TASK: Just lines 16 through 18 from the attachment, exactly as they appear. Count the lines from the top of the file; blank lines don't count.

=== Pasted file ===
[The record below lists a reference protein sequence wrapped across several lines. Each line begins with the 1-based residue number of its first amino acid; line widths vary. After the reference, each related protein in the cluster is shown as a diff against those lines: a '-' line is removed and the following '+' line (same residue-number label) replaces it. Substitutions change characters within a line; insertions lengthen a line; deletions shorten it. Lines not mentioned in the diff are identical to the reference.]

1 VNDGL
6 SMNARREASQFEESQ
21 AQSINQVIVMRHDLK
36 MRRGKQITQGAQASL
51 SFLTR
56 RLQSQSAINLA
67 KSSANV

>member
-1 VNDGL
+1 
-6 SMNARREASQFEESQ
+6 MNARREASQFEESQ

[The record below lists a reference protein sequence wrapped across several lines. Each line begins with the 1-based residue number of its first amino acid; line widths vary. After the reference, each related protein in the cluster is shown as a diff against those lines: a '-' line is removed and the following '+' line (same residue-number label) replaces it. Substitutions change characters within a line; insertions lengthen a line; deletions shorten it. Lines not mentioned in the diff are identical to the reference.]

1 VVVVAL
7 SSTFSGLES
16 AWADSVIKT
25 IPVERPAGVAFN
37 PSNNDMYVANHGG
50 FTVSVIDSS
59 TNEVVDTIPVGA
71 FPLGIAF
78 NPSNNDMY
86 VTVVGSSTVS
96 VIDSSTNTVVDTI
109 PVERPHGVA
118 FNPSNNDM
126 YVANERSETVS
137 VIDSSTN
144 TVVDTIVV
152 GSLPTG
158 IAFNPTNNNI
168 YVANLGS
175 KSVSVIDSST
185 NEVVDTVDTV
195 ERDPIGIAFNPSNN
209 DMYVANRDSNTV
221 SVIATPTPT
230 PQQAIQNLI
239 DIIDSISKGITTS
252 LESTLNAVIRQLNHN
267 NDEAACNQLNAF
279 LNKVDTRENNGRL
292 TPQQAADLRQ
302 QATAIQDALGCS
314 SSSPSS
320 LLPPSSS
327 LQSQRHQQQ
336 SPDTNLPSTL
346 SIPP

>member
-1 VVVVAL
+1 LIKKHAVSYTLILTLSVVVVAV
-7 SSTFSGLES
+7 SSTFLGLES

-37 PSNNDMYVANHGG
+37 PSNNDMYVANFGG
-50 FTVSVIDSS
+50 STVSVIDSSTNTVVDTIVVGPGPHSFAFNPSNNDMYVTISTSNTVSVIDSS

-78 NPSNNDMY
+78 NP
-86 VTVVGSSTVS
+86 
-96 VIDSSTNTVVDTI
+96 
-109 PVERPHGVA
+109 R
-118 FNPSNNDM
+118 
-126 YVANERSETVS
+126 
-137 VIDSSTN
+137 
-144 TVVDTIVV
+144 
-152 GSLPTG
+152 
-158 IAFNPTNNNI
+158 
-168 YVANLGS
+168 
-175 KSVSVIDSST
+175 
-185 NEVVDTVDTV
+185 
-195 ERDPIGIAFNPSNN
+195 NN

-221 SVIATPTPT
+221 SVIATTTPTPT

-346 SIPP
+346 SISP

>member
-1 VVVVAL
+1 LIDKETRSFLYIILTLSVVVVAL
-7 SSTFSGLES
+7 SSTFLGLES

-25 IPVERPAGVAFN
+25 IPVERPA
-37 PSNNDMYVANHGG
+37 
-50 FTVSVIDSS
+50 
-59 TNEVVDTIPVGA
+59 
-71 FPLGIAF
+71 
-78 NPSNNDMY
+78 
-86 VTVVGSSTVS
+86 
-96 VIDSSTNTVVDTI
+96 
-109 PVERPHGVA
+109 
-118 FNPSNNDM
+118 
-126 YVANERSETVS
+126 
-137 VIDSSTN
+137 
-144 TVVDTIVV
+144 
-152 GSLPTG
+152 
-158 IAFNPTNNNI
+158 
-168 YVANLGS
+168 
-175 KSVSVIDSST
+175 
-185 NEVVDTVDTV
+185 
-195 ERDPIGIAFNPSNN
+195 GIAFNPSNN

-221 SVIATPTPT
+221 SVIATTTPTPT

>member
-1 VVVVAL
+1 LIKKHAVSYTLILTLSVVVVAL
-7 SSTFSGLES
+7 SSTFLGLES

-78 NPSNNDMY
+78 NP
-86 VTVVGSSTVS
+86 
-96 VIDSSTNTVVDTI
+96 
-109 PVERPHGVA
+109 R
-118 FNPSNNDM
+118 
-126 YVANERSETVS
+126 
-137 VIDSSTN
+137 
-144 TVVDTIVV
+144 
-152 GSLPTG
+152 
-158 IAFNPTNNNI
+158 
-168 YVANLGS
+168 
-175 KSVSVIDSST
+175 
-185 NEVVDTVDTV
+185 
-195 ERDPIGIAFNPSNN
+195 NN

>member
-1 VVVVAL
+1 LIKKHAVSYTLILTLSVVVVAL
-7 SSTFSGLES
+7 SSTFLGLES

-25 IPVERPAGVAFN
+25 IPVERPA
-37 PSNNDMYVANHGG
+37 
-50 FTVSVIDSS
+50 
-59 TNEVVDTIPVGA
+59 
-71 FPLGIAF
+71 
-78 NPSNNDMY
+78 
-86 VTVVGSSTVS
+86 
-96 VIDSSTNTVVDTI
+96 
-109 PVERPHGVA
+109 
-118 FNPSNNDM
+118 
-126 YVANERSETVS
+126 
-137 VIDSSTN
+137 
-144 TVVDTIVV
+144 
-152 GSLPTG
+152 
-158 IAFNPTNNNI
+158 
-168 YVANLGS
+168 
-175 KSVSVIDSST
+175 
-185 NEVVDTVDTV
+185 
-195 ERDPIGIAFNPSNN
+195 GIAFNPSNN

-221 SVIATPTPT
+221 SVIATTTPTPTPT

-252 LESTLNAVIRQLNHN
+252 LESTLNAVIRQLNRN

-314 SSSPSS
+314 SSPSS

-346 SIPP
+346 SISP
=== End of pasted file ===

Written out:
7 SSTFSGLES
16 AWADSVIKT
25 IPVERPAGVAFN